These standard style taps have straight flutes of a number specified as either standard or optional. Hand taps are for general purpose applications such as production tapping or hand tapping operations. Taper, plug and bottoming styles provide versatility in tough materials, blind and through holes.
SPIRAL POINT TAP
As to general physical dimensions, spiral point taps are identical with the standard hand tap. However, the spiral point tap has the cutting face of the first few threads cut at a predetermined angle relative to the tap’s axis angle to force the evacuation of chips ahead of the cutting action. This feature, plus the excellent shearing action of the flute, make spiral pointed taps ideal for production tapping of through holes. Typically, this type of tap has a shallower flute passage than conventional taps. This gives the spiral point tap more cross-sectional area, which means greater strength, allows higher tapping speeds, and requires less power to drive.
SPIRAL FLUTED TAP
These taps, as the name implies, are made with spiral flutes instead of straight flutes. This spiral fluting feature aids in drawing chips out of a hole, or serves to bridge a gap inside the hole such as a keyway or cross-hole. Commonly available in slow spiral (25-30 degree helix angle) or fast spiral (45-60 degree).
INTERRUPTED THREAD TAP
These taps have an odd number of lands with alternate teeth in the thread helix removed. The removal of every other tooth helps to break the chip and allows a greater supply of lubrication to reach the cutting teeth, reducing the incidence of torn threads. Ideal for tapping non-ferrous metals and low carbon steel; as well as use in titanium and high hardness alloys.
THREAD FORMING TAP (TRU-FLO™ )
These taps are fluteless except as optionally designed with one or more lubrication grooves. The thread form is lobed so there is a finite number of points contacting the work. This tap does not cut, so it is ‘chipless’, and consequently will not cause a chip problem. The tool forms the thread by extrusion, thus thread size can be closely maintained. The fluteless design allows high quality threads, faster tapping speeds, higher production, and generates no chips which simplifies tapping of blind bottoming holes (threads can be formed the full depth of the hole).
These taps are for producing standard straight or tapered pipe threads in a wide range of pipe connections. Manufactured with the appropriate design variations to cut specified pipe thread forms.
COMBINED DRILL and TAP (COST CUTTER™)
This high production tool is specially designed to drill and tap in one pass only. By design, this value-added tool reduces machining operations and subsequent parts handling. The drill end features a split point, and the tool shank and square fit standard tap holders.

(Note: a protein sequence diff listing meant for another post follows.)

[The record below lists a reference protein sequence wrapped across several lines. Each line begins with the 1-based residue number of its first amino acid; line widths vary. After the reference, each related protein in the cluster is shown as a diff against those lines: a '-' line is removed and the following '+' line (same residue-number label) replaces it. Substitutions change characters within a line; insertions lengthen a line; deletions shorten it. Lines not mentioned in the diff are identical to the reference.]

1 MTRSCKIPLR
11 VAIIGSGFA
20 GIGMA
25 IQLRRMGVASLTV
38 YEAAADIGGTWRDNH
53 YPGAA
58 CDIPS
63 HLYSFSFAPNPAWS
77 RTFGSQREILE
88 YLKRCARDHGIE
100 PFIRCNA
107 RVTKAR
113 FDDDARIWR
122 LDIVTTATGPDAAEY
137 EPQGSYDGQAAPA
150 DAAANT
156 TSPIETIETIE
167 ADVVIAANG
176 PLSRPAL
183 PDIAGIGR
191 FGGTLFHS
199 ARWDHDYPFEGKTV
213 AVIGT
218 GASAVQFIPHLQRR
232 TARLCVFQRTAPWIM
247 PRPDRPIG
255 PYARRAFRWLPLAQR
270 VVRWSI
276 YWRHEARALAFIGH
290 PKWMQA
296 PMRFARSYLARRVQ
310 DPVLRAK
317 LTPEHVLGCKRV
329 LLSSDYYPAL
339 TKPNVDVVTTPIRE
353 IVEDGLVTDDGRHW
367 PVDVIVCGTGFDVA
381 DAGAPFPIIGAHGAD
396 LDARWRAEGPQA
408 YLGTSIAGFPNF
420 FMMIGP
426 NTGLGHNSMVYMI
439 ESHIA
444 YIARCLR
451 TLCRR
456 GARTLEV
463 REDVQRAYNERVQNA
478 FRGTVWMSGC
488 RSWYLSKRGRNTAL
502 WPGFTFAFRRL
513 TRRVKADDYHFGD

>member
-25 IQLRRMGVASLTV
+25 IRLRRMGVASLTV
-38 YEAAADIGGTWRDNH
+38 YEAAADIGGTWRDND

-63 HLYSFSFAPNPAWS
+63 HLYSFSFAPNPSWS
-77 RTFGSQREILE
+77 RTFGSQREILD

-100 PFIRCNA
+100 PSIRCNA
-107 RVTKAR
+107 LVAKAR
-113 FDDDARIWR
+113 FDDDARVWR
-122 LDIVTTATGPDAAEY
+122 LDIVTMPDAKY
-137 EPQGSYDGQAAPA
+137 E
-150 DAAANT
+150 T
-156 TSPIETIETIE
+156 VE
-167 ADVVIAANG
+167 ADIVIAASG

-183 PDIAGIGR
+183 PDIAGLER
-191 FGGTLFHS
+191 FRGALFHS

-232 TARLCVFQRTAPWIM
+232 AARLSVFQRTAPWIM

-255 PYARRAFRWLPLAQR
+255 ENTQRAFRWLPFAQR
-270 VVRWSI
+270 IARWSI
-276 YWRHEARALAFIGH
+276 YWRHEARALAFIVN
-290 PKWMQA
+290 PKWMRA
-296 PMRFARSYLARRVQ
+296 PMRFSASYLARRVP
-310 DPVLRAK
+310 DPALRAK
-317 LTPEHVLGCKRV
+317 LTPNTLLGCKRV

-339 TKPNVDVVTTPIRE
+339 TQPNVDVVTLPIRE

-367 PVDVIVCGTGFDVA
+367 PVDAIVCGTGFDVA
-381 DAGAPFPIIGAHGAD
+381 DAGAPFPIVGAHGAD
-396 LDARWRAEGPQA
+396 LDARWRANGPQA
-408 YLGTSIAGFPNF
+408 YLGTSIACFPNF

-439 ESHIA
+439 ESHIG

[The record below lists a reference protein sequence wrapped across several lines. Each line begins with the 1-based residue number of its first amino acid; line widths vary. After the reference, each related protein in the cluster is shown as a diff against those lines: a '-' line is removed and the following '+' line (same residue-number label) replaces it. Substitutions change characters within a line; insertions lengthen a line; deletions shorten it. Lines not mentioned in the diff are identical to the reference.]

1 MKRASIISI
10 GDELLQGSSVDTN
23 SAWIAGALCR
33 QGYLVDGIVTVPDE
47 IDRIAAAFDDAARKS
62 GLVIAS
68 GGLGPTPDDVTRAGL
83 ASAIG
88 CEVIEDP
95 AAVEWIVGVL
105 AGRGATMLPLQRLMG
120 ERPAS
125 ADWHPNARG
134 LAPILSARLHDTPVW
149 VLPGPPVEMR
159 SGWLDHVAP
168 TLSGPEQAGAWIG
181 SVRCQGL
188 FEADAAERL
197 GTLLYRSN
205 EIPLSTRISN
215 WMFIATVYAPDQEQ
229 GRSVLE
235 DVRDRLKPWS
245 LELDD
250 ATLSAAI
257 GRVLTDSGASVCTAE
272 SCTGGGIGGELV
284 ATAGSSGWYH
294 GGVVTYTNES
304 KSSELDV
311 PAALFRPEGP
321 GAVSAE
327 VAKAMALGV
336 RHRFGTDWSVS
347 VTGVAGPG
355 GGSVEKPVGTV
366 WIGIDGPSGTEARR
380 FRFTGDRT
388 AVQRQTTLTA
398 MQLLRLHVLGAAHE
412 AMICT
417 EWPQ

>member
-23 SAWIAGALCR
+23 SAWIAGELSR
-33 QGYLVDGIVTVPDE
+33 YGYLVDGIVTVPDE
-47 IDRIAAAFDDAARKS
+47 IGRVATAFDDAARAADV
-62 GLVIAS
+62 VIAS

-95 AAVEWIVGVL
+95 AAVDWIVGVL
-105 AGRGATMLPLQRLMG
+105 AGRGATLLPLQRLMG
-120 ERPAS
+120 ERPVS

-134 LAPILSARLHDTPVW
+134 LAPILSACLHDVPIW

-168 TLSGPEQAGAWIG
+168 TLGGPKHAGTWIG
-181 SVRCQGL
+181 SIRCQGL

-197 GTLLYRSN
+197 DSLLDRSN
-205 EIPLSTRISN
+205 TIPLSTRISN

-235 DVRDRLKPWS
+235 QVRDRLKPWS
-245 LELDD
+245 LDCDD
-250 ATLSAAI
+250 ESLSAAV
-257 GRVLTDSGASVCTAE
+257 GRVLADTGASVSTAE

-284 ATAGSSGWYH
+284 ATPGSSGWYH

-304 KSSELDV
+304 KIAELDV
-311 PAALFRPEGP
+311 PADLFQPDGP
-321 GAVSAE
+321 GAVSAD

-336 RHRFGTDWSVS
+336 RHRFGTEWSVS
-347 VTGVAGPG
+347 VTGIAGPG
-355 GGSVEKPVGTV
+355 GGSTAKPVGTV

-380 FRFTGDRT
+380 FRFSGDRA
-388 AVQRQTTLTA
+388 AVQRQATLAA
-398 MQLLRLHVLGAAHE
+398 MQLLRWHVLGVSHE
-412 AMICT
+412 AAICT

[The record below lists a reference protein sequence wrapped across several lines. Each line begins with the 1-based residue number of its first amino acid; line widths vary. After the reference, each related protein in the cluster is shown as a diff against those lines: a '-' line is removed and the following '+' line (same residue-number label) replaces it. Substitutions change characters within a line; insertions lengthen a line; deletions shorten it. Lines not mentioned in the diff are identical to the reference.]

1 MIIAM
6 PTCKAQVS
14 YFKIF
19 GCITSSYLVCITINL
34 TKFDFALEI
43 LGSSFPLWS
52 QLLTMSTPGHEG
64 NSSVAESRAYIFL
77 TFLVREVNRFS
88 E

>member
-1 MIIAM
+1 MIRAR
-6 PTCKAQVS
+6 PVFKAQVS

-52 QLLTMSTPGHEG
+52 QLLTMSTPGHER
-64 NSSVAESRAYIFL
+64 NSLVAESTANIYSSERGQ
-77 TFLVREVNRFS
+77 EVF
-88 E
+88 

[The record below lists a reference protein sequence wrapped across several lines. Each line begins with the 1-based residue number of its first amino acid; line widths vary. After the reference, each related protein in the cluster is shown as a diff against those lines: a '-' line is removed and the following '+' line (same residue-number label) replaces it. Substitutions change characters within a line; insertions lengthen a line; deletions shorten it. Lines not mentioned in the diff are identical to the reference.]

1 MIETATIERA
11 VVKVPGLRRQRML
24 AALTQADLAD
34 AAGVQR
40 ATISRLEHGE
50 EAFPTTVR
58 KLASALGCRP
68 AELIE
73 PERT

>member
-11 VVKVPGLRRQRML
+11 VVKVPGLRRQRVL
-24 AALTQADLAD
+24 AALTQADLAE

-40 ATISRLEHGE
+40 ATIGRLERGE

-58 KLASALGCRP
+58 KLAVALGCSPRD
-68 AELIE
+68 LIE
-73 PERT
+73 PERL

ACME THREAD TAP
Acme screw threads were devised to allow rotary and transversing motion on machines; and are also used in jacks, valves, presses and other mechanisms where heavy loads are encountered. The acme thread is characterized by a 29° included angle. Acme taps typically require specialized engineering and design due to the nature and severity of cut required in producing Acme threads.
TANDEM ACME TAP
These taps combine the initial roughing cut with the final finishing cut, in one pass, to achieve an acme screw thread. These taps are economical and enhance production levels by saving on the operation of two tools. Since acme thread pitches are generally coarse relative to diameters, these taps are subjected to heavy chip loads. To achieve a high quality acme thread in a cost-effective manner, roughing and finishing operations are recommended.
Extension Tap - These taps are made to conventional tap dimensions, except that they have an extended shank in order to tap hard to reach holes. Thread length, shank diameter, and shank square are made to standard specifications listed in Table 302. Extension taps are available in both hand and spiral point styles, and in small shank style.
The hub portion of pulley parts contain oil cups and set screw holes, most of which cannot be reached with ordinary hand taps. Pulley taps have the same basic thread dimensions as hand taps, but pulley taps differ in that they have a longer shank which is of the same basic major diameter as the threaded portion. When tapping pulley hub holes, the taps are inserted through holes in the rims which are slightly larger than the shanks of the taps. These holes serve as guides or bushings for the taps to assure proper alignment when tapping. Pulley taps can also be used for general tapping in parts where an extra long length is required to reach the holes being tapped.
Nut taps feature a long chamfer which assists in entering the drilled hole, and distributes the cutting action over several teeth. These taps were initially designed for tapping nuts and have a long thread length. The shank diameter is smaller than the tap’s minor diameter to allow the accumulation of several nuts after tapping. Nut taps also feature an extended square length.
Minimum clearance between two mating parts; the prescribed variations from the basic size.
ANGLE OF THREAD